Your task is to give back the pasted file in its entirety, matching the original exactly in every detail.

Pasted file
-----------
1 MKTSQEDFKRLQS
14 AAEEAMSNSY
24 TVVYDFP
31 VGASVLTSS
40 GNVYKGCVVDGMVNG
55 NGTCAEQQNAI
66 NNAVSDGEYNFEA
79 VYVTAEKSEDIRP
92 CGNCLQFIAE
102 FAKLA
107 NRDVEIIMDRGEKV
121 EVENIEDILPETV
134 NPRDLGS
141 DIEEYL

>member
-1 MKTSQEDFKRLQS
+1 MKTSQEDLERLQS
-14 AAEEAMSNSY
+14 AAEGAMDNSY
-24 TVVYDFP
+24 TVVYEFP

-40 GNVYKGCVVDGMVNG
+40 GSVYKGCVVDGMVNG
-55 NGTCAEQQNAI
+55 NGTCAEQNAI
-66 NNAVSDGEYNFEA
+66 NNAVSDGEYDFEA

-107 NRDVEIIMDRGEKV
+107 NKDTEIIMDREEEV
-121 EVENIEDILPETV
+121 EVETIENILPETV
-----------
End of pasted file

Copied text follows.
1 MKTSQEDFKRLQS
14 AAEEAMSNSY
24 TVVYDFP
31 VGASVLTSS
40 GNVYKGCVVDGMVNG
55 NGTCAEQQNAI
66 NNAVSDGEYNFEA
79 VYVTAEKSEDIRP
92 CGNCLQFIAE
102 FAKLA
107 NRDVEIIMDRGEKV
121 EVENIEDILPETV
134 NPRDLGS
141 DIEEYL

>member
-1 MKTSQEDFKRLQS
+1 MKTSQEDLERLQS
-14 AAEEAMSNSY
+14 AAEGAMDNSY
-24 TVVYDFP
+24 TVVYEFP

-40 GNVYKGCVVDGMVNG
+40 GSVYKGCVVDGMVNG
-55 NGTCAEQQNAI
+55 NGTCAEQNAI
-66 NNAVSDGEYNFEA
+66 NNAVSDGEYDFEA

-107 NRDVEIIMDRGEKV
+107 NKDTEIIMDREEEV
-121 EVENIEDILPETV
+121 EVETIENILPETV